• The political subdivision is authorized to adopt the standards under other applicable laws;
  • The more stringent standards were in place before an application for an expansion was received;
  • The more stringent standards are based on “reasonable and scientifically defensible” findings; and they are adopted by the political subdivision; and
  • The “reasonable and scientifically defensible” findings clearly demonstrate that the more stringent standards are necessary to “protect public health or safety.”[2]

In this case, the community of Sylvester passed a moratorium on CAFOs to allow more time for study of potential effects on groundwater. Despite popular support within the community for not allowing the CAFO of this size to develop, the only means available to prevent development was a moratorium until a study is complete. This leaves the burden on a tiny, rural township of 1,000 people to conduct a study that is reasonable and scientifically defensible (meaning that it would hold up in court) and that demonstrates a moratorium on CAFOs is necessary to protect public health and safety.[3] The burden of proof rests with the community to allocate resources to proving that a CAFO would threaten public health or safety, despite the apparent community opposition to the CAFO.

Many of the impacts of CAFOs are felt most directly by the local communities surrounding them, making the local level the most appropriate place for regulations to be set. National Farmers Union has long recognized this. In fact, NFU policy supports, “Implementing a temporary moratorium on the establishment of CAFOs based on issues of health until local control is re-established.” NFU does not oppose CAFOs and recognizes that there are CAFOs that are rooted in their communities and take the necessary precautions to mitigate risk and comply with regulations. Problems can arise, however, when CAFOs are managed by corporate agriculture. In this case, the owner of the CAFO lives in another state and has no ties to the community.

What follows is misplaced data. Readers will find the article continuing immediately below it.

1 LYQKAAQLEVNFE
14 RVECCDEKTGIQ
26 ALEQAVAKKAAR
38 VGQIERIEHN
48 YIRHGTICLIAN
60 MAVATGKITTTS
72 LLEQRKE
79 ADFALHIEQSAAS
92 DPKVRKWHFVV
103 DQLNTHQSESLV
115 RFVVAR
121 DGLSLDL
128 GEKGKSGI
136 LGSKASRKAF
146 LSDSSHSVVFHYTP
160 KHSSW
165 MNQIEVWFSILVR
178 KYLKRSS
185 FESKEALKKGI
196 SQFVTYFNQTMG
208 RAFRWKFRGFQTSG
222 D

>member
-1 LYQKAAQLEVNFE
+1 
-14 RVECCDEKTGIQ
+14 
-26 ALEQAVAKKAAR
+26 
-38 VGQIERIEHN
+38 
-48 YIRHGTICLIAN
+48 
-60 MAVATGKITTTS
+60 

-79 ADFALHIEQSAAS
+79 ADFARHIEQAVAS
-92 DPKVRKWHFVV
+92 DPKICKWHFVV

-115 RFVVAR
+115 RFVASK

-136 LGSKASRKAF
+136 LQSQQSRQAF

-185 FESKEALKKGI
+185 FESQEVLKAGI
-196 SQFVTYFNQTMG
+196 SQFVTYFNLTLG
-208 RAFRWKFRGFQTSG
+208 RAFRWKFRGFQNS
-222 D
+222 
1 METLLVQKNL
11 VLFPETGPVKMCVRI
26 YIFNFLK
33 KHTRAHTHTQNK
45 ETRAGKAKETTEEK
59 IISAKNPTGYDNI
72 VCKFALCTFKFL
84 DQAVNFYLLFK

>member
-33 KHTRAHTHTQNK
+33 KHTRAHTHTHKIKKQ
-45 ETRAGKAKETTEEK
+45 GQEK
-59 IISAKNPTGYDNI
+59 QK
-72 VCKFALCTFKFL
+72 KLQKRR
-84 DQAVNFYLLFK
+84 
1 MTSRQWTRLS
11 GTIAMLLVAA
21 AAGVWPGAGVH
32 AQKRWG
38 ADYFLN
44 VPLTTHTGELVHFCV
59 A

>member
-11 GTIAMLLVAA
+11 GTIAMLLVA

As a part of Tuls permit applications, he had to submit a nutrient plan which provides information on how the CAFO would handle the manure and other byproducts. His permit did not include a nutrient management plan. As a result, the moratorium will temporarily stall Mr. Tuls from building in Sylvester. This is a major win for the farmers and residents of the local community. For more information on how to protect your community from CAFOs, check out this guide by Midwest Environmental Advocates: Protecting Your Community From Existing and Proposed Concentrated Animal Feeding Operations (CAFOs), A Guide to Legal Actions. Additionally, here is a fact sheet from Wisconsin Farmers Union on the loss of dairy farms and increased concentration in the sector.